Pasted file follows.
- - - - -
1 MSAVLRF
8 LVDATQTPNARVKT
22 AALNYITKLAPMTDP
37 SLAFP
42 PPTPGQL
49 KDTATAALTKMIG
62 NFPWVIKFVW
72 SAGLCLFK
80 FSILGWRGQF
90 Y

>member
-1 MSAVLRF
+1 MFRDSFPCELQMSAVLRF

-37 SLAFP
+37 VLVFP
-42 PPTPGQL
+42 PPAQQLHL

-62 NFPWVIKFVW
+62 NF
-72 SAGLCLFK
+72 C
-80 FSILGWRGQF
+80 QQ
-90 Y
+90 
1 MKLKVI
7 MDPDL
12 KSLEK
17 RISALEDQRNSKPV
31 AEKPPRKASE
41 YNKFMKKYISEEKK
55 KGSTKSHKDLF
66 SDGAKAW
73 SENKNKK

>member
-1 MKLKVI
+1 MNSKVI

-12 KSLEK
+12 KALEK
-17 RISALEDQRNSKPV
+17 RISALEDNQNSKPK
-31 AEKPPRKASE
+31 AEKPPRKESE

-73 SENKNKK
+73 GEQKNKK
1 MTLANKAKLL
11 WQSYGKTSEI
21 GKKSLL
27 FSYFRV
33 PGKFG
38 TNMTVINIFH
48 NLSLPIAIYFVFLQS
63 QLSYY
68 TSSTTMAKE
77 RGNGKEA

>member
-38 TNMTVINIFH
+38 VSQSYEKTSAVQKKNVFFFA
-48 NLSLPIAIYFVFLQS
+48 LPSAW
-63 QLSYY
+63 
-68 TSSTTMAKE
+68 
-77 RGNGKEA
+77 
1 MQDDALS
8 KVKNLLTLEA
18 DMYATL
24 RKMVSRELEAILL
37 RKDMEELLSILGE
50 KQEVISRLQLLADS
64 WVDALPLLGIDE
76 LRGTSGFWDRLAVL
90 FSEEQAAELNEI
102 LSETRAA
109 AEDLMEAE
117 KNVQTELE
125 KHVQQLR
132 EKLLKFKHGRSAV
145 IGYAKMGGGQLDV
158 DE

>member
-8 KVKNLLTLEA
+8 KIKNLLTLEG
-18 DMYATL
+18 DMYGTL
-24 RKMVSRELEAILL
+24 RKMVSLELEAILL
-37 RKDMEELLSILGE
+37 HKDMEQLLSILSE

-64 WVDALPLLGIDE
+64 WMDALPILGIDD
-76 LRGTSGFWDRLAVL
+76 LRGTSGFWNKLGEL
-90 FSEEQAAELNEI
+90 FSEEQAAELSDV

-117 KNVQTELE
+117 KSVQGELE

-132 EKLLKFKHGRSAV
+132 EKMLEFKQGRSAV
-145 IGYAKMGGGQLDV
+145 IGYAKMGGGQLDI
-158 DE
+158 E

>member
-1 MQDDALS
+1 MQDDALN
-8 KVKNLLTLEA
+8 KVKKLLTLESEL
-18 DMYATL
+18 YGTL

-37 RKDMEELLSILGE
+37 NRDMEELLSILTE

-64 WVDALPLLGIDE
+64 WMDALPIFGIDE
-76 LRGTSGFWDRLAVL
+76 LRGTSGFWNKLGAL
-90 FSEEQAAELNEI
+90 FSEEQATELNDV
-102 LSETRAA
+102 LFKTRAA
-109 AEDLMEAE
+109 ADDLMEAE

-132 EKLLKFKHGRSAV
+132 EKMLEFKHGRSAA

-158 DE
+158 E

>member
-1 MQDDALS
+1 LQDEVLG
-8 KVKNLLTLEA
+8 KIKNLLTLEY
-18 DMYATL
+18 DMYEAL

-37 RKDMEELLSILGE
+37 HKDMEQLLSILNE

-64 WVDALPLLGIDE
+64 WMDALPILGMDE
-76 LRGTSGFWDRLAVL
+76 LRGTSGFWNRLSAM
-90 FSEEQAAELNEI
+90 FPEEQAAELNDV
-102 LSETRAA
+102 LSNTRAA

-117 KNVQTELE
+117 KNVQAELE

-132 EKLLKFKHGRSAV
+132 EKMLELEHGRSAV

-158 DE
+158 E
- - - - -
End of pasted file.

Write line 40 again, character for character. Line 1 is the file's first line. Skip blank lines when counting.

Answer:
-17 RISALEDQRNSKPV